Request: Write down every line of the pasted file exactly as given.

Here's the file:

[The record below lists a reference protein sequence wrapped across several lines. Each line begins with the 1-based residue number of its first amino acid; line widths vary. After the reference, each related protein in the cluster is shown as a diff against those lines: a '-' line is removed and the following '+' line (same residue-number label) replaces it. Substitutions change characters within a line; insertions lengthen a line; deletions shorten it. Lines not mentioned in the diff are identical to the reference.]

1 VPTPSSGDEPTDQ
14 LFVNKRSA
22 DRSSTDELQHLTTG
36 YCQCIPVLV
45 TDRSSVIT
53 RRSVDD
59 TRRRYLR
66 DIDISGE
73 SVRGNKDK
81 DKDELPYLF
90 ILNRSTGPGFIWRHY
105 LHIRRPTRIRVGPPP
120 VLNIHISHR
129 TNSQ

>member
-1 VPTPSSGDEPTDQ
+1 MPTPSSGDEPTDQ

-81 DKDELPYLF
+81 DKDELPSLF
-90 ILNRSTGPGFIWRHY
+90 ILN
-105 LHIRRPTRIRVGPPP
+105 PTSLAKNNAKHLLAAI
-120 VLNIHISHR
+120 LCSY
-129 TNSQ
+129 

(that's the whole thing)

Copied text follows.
[The record below lists a reference protein sequence wrapped across several lines. Each line begins with the 1-based residue number of its first amino acid; line widths vary. After the reference, each related protein in the cluster is shown as a diff against those lines: a '-' line is removed and the following '+' line (same residue-number label) replaces it. Substitutions change characters within a line; insertions lengthen a line; deletions shorten it. Lines not mentioned in the diff are identical to the reference.]

1 VPTPSSGDEPTDQ
14 LFVNKRSA
22 DRSSTDELQHLTTG
36 YCQCIPVLV
45 TDRSSVIT
53 RRSVDD
59 TRRRYLR
66 DIDISGE
73 SVRGNKDK
81 DKDELPYLF
90 ILNRSTGPGFIWRHY
105 LHIRRPTRIRVGPPP
120 VLNIHISHR
129 TNSQ

>member
-1 VPTPSSGDEPTDQ
+1 MPTPSSGDEPTDQ

-81 DKDELPYLF
+81 DKDELPSLF
-90 ILNRSTGPGFIWRHY
+90 ILN
-105 LHIRRPTRIRVGPPP
+105 PTSLAKNNAKHLLAAI
-120 VLNIHISHR
+120 LCSY
-129 TNSQ
+129 